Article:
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Mervyn Meggitt

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Name
  
Mervyn Meggitt

Role
  
Anthropologist

Education
  
University of Sydney


Died
  
November 13, 2003, New York, United States

Books
  
Blood is Their Argument: Warfare Among the Mae Enga Tribesmen of the New Guinea Highlands

Mervyn Meggitt (20 August 1924 – 13 November 2004 New York State) was an Australian anthropologist and one of the pioneering researchers of highland Papua New Guinean and Indigenous Australians cultures.

Born in Warwick, Queensland and educated at the Anglican Church Grammar School (formerly the Church of England Grammar School) in Brisbane, Meggitt served in the Royal Australian Navy during the Second World War. Following demobilisation, he became one of the first students of anthropology at the University of Sydney, and between 1953 and 1979 he carried out research amongst the Warlpiri (Walbiri) of Australia and the people of Enga Province, Papua New Guinea. In the 1960s he took a position as a professor of anthropology at the City University of New York. His works include The Lineage System of the Mae Enga and Desert People: A Study of the Walbiri Aborigines of Australia. But perhaps his most noted work is "Blood is Their Argument," an intensive analysis of the warfare habits of the Enga tribes. The book is widely considered to be among the first ethnographic studies of warfare.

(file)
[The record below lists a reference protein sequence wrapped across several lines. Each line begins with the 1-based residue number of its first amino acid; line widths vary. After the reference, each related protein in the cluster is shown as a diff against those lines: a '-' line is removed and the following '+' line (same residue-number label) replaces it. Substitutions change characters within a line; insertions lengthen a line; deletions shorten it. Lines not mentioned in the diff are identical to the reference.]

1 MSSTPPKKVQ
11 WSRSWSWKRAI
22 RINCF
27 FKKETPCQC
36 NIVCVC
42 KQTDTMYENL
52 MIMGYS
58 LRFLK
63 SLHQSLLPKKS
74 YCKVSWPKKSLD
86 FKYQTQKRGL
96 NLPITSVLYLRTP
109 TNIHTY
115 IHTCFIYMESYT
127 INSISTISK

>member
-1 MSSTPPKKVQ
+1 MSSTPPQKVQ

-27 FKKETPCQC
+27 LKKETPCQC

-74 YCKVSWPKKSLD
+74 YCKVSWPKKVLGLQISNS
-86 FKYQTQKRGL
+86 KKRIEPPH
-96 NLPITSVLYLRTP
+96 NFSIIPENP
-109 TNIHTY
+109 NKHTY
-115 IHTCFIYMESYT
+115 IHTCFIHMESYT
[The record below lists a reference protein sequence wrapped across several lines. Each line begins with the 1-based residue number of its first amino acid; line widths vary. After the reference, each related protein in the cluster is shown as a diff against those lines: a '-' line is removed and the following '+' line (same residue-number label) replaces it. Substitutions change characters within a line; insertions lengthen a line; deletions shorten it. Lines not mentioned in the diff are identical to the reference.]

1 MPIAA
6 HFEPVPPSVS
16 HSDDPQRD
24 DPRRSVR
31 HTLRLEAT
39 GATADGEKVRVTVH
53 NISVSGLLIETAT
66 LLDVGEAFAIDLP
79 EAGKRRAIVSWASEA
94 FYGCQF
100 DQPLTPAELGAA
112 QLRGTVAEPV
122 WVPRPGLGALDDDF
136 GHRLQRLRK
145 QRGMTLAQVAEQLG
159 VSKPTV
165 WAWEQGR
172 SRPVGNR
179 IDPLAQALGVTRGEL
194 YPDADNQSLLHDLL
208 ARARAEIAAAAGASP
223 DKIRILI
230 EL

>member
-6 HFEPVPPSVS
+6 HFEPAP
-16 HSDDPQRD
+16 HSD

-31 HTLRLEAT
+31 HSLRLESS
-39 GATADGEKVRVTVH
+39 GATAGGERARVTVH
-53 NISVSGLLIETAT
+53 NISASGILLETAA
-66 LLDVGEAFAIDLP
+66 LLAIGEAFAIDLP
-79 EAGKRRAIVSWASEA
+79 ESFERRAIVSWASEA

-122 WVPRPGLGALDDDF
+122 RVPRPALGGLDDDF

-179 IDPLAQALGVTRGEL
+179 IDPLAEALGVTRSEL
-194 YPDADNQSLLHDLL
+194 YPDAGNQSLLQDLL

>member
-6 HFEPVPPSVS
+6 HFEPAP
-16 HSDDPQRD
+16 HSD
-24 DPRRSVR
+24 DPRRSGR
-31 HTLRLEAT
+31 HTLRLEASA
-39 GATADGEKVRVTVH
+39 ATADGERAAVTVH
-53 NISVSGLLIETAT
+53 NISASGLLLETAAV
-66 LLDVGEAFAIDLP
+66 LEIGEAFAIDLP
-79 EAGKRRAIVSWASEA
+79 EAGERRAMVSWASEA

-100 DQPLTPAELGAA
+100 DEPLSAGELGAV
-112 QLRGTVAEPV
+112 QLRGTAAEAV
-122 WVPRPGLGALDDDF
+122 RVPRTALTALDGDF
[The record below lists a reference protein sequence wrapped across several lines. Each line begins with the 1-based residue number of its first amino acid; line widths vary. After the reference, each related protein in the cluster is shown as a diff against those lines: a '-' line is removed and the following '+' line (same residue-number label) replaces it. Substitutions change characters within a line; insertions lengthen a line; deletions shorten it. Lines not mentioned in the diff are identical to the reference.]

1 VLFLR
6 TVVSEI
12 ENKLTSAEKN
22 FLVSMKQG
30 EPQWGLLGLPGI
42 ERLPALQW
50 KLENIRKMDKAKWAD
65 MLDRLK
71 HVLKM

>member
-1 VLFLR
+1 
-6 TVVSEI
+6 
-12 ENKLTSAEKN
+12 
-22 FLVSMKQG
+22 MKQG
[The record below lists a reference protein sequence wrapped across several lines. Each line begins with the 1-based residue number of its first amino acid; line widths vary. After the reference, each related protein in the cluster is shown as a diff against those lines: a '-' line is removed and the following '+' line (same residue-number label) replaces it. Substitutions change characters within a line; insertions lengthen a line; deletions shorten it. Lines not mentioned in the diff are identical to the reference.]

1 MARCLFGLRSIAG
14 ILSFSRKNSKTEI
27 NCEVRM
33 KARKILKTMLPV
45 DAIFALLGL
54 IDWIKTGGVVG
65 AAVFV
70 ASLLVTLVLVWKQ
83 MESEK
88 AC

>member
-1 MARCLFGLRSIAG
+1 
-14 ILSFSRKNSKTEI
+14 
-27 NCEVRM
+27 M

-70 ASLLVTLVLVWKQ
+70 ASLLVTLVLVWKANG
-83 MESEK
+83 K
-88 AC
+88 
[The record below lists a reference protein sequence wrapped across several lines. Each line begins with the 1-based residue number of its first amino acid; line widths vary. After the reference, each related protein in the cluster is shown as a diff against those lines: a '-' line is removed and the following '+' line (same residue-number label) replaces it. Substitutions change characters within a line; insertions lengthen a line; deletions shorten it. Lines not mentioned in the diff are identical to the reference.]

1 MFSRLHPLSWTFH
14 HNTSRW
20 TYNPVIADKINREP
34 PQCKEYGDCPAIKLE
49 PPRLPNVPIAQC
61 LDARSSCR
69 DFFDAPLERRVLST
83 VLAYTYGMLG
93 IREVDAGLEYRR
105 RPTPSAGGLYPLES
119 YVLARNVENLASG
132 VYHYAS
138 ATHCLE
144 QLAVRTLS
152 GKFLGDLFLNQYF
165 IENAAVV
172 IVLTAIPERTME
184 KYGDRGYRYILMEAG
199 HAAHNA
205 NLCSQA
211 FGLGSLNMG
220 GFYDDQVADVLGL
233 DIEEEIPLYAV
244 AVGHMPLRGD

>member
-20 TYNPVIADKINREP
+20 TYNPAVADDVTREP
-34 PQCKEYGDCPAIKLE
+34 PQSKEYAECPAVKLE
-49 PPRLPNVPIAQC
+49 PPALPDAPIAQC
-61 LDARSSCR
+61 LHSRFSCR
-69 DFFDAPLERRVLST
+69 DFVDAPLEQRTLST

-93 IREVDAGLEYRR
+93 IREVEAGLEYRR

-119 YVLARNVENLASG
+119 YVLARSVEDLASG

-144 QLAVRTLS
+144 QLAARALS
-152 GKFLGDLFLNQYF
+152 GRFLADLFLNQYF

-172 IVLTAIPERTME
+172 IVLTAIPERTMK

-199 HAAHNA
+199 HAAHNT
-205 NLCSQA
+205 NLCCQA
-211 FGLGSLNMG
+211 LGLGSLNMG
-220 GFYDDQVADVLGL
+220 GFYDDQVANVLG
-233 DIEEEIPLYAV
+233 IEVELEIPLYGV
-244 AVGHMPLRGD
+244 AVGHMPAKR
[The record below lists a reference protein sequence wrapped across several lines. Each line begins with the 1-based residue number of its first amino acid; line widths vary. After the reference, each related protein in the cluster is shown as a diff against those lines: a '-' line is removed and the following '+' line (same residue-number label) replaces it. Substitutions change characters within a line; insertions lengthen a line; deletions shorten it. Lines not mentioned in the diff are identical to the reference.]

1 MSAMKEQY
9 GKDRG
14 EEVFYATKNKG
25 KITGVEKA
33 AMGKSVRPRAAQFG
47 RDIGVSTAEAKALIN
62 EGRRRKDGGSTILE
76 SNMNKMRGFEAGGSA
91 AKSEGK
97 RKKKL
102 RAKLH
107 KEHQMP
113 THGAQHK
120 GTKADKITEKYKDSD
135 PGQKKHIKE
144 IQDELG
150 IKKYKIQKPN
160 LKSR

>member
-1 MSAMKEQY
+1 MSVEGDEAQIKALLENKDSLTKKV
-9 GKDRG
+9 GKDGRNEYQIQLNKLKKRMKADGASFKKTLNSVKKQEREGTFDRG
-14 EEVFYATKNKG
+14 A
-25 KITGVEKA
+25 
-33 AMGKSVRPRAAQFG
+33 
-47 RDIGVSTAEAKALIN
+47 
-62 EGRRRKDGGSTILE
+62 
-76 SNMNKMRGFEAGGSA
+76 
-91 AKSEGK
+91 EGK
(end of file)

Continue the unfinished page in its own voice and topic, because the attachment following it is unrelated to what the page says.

In his work on the people of Enga in Papua New Guinea Meggitt found a firmly patrilineal system. This was unusual compared to other highland groups, which tended to be organized on a basis of both residence and descent. Restudies of his material as well the Enga suggest that Meggitt overstated the case and the Enga may be more like other highlands groups than was thought in previous decades.

References

Mervyn Meggitt Wikipedia


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